Merger in Progress

The potential impact of the ASHRAE 189.1/IgCC merger on residential products
Julie Ruth
May 9, 2016
COLUMN : Code Arena | Codes & Standards

At the present time, a merger of International Code Council International Green Construction Code and American Society of Heating, Refrigerating and Air-Conditioning Engineers 189.1, Design of High Performance Buildings, except Low-Rise Residential Buildings, is occurring. The resulting document will be referred to as the 2018 edition of ASHRAE 189/IgCC. Although the intent of both are somewhat similar, at this point, it can be very difficult to predict the final outcome.

There are significant differences between the two documents, including the processes used to develop them and the scope of each. The ICC follows a rigid schedule to update the I-codes, while ASHRAE maintains its documents through a continuous process that permits proposed changes to be submitted at any time. Every few years, all the approved changes are rolled into the previous edition and a new edition of the document is issued.

ICC requires that all proposed changes, public comments and supporting data for the I-codes be made available for viewing by any interested party within the ICC. ASHRAE restricts access to proposals being considered to only those members of the applicable ASHRAE committee or work group. Both organizations, however, permit the language being considered to be viewed by anyone at the time it is being discussed.

Voting on all I-codes is limited to ICC governmental member representatives (state, county and municipal government). Voting on ASHRAE documents is limited to those appointed by ASHRAE.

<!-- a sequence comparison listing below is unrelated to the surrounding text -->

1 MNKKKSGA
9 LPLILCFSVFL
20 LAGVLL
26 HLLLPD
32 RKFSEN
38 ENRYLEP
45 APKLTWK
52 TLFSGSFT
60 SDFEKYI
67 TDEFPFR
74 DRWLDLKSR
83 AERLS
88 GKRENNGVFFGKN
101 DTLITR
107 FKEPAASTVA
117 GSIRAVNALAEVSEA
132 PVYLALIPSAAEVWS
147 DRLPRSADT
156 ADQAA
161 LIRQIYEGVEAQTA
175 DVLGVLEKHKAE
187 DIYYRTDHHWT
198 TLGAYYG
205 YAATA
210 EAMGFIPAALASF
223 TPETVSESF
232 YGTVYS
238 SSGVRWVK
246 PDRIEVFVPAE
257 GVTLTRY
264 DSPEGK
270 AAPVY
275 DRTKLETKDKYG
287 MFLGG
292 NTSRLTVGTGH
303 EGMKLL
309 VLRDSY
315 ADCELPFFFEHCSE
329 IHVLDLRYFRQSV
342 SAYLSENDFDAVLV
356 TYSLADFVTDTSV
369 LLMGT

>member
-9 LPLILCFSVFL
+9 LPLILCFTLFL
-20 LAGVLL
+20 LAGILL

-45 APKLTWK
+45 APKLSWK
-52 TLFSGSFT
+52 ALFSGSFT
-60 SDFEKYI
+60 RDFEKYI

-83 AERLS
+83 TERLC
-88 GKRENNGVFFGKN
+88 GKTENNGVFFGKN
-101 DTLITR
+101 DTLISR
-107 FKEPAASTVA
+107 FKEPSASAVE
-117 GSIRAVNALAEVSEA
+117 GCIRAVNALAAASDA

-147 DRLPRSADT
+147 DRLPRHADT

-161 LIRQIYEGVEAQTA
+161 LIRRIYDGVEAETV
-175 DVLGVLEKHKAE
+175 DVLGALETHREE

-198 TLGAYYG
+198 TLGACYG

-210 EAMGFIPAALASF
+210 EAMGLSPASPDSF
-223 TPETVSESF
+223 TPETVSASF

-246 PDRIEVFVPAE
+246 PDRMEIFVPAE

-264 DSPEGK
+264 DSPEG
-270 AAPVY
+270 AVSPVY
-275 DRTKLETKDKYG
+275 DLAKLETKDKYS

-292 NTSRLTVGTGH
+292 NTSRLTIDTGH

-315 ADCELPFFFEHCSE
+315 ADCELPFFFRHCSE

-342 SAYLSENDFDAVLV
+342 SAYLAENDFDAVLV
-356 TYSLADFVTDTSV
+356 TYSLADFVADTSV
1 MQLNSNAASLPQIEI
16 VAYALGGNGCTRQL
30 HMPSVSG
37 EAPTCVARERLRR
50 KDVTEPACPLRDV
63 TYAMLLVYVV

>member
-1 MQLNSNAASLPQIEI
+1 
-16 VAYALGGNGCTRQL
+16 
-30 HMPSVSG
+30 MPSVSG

Given the similarities and differences between the two processes, it is difficult to imagine just how they might “mesh” into one document. However, a merger of the two processes appears to be unfolding.

A Difference in Scope

At this time, various groups that are active within the ICC and/or ASHRAE have submitted or are in the process of submitting certain provisions of the IgCC to the ASHRAE 189 committee. Those provisions are then sent to the various ASHRAE 189 committee work groups for consideration.

Still to be addressed as this merged process unfolds is the difference in scope of the two existing documents. ASHRAE 189.1 is not intended to be used for single-family homes, multi-family structures of three stories or fewer above grade, or mobile or modular homes. Although the IgCC is also primarily targeted to commercial buildings, it includes provisions that allow the local adopting jurisdiction to use ICC 700 National Green Building Standard for such residential buildings.

Whether or not ICC 700 will be referenced in the 2018 edition of ASHRAE 189/IgCC is unclear.

The technical content of ASHRAE 189/IgCC-18 will be determined by the ASHRAE 189 main committee. Since ASHRAE 189 does not address low-rise residential construction, it seems unlikely that they will develop technical content for it.

The administrative provisions of the resultant document, however, will be based upon the current administrative provisions of the 2015 IgCC. That document references ICC 700 as an option for those jurisdictions that wish to include low-rise residential buildings within the scope of their own regulations for sustainable construction. This would seem to indicate that reference to ICC 700 will be included in ASHRAE 189/IgCC-18.

Both documents are intended to be adoptable as law by a jurisdiction, thereby becoming enforceable. But, when a jurisdiction adopts any model code, it has the option to determine if it will adopt all the provisions of that document or not. Therefore, even if ASHRAE 189.1/IgCC-18 references ICC 700 for low-rise residential construction, an adopting jurisdiction may choose not to recognize it.

At this point, all that can be predicted with any degree of certainty with regard to sustainable residential construction is that it is unlikely any new provisions will emerge from the merged process. If any provisions for low-rise residential construction are included, they will likely be limited to referencing the ICC 700. The National Association of Home Builders offers a program for certification to this standard.

Code Arena is brought to you by the America Architectural Manufacturers Association. Julie Ruth may be reached through AAMA at 847/303-5664 or via e-mail at